There has been an overwhelming amount of time and money invested into cloud computing in recent years. Not only has the technology had nearly a decade to mature and become less of a niche solution, but businesses are increasingly understanding how to properly operate most cloud platforms and reap their benefits. This growing investment in cloud technology has allowed the industry to rapidly innovate and create new services faster than most areas of IT. In fact, Gartner® predicts that public cloud services will grow an additional 18% by the end of 2017, bringing the projected market to $246.8 billion.

Still, 35% of IT professionals surveyed as part of the SolarWinds IT Trends Report 2017: Portrait of Hybrid IT Organization said they had migrated workloads out of the cloud and back on-premises in the last 12 months. In other words, the cloud is certainly tempting for IT departments, but it’s not for everything. To best ensure a business is receiving the anticipated benefits of the cloud — greater cost efficiency, performance, agility, scalability, etc. — now and in the future, IT professionals must leverage insights from current applications in the cloud to accurately and strategically forecast future migration.


Using Today’s Information for Tomorrow’s Migration

To start, while many organizations are experiencing many benefits from cloud computing, IT departments must be realistic about the advantages they expect. For example, cost-efficiency, a key driver for many cloud deployment initiatives, can’t be considered a guaranteed benefit. The cloud is inexpensive to get started, but the meter is running all the time, and costs can accumulate, especially as cloud services providers (CSPs) continue to roll out additional, more specialized (and expensive) services.

IT departments might also realize unexpected or unplanned benefits from the cloud, such as the fact it can be more secure than they had originally anticipated, or that the true value of the cloud lies in its agility and not cost-savings. They may even realize that the cloud is helping them better serve their organizations’ business needs outside of cost efficiency. These insights should be filed away and leveraged when it comes time to consider migrating other workloads to the cloud.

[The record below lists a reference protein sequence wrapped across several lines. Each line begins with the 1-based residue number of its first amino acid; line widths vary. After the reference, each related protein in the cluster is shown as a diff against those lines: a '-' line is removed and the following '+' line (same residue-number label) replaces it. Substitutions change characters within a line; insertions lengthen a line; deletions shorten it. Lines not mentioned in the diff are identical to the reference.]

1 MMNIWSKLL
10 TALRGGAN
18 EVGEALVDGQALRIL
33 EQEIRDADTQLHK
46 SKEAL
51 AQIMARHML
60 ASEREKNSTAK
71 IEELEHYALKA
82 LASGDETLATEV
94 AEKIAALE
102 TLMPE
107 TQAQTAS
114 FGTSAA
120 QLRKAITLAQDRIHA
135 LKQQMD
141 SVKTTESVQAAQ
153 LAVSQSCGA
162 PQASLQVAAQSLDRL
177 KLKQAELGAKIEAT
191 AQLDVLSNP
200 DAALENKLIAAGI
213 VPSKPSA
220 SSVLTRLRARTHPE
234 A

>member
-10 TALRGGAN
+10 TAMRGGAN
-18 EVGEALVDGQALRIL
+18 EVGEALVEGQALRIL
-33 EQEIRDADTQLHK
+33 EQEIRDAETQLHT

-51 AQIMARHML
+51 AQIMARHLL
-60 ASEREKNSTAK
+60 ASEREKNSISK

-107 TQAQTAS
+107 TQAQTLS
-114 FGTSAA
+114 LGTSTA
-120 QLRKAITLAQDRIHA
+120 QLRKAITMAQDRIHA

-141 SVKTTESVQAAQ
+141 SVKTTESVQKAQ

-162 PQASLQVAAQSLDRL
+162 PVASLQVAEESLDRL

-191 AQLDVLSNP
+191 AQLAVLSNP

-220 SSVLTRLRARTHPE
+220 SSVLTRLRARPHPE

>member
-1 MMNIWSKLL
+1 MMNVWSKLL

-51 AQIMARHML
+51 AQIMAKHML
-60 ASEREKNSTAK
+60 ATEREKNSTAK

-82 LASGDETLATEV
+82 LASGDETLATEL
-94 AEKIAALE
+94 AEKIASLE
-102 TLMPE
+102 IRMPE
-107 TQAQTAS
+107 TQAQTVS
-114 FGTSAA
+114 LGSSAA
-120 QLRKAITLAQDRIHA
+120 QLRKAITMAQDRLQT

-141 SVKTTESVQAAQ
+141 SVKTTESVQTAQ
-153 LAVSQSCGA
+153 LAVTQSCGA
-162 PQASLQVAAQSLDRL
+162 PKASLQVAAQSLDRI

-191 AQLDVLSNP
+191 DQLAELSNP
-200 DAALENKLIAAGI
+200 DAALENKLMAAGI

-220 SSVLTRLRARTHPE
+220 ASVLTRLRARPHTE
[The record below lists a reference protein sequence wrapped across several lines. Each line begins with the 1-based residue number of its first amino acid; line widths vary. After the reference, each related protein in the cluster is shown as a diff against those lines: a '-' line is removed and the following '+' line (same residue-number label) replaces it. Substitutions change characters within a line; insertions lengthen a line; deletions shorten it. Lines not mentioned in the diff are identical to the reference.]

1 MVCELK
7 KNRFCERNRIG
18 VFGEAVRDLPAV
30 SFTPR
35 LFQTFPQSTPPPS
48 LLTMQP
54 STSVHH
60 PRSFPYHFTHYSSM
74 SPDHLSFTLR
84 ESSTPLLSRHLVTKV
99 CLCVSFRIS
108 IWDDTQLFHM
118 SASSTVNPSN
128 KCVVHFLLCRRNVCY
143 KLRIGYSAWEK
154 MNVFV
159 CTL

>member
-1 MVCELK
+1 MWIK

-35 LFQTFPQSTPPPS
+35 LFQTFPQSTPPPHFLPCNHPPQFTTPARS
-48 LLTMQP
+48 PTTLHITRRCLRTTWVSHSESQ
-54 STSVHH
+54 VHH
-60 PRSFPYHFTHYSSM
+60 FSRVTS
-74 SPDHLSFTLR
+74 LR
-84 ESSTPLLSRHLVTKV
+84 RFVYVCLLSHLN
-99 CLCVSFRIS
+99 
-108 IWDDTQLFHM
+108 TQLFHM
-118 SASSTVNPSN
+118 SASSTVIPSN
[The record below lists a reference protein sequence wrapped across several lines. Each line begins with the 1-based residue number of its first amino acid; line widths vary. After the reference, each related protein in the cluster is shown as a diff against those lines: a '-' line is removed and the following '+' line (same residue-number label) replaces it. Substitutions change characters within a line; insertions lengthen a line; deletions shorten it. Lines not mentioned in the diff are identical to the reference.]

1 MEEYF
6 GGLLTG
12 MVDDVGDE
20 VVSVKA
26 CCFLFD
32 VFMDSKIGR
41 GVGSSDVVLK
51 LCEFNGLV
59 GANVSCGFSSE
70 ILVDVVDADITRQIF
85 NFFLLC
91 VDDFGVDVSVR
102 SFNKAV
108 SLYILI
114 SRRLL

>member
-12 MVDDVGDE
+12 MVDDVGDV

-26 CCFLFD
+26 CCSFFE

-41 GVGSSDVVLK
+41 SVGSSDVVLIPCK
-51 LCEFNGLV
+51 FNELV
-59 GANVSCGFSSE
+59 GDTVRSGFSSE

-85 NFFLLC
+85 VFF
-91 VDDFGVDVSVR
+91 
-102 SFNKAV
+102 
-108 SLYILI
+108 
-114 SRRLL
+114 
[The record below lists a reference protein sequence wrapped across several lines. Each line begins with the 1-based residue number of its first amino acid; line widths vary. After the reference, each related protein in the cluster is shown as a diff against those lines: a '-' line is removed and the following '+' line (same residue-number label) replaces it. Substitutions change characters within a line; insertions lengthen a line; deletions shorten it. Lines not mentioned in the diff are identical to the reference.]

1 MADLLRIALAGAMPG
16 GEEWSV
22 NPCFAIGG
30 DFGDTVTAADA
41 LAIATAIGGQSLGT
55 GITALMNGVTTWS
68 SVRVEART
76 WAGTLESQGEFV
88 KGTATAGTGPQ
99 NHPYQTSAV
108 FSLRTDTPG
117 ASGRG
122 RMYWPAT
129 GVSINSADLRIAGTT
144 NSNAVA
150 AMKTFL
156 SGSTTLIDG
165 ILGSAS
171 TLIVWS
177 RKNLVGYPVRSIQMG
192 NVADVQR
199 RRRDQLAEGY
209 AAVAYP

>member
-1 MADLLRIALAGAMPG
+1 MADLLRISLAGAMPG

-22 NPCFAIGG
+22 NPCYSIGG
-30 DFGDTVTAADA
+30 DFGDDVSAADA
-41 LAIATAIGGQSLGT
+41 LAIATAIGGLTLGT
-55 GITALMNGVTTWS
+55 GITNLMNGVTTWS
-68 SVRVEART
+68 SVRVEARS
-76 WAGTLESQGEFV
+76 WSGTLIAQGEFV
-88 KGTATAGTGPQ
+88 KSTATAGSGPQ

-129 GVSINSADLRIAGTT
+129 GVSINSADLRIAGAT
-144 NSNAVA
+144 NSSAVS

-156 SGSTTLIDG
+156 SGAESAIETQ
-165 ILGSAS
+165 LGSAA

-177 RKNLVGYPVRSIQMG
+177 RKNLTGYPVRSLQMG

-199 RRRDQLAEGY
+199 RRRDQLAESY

Along the same lines, once IT departments are integrated and comfortable in the cloud, they often assume they no longer need to worry about forecasting data center capacity or think about infrastructure management. Instead, they can focus on current applications and workloads to make them run more efficiently in the cloud.

Contrary to popular belief, shifting workloads to what amounts to someone else’s infrastructure doesn’t mean IT professionals can wash their hands of traditional oversight and walk away. IT professionals still need to plan and prepare for things like the possibility of network downtime or a data breach. Applications — even in the cloud — require active monitoring and architecting to appropriately prepare for future needs.

It’s also worth noting that despite the rush to the cloud, the vast majority of IT departments will continue to host a significant number of workloads on-premises. And these workloads require not only the standard attention and maintenance, but also optimization. The cloud is making IT departments more aware of the relationship between performance, resource utilization, and cost.

Industry research shows that most IT departments underutilize their infrastructure at a rate of 40% or more. Cloud computing has made it easy to provision infrastructure with one click, both in the cloud and in virtualized data centers, resulting in overprovisioned, abandoned, and zombie VMs and resources.

It’s interesting to consider that what we consider on-premises is most often virtualized resources in a colocation environment. In other words, the cloud and on-premises worlds are converging and IT will have more options, and more decisions to make, about what goes to a public cloud and what stays in-house.


Why Monitoring Matters, Especially in the Cloud

This should come as no surprise, but monitoring must be a requirement for all IT departments whether they are operating on-premises or in the cloud — or, more likely, both. Regardless of location, for any application to be successful, IT professionals need to understand the performance and consumption profile of the application and how it will be impacted by changes, such as migration to the cloud or changes in provisioning.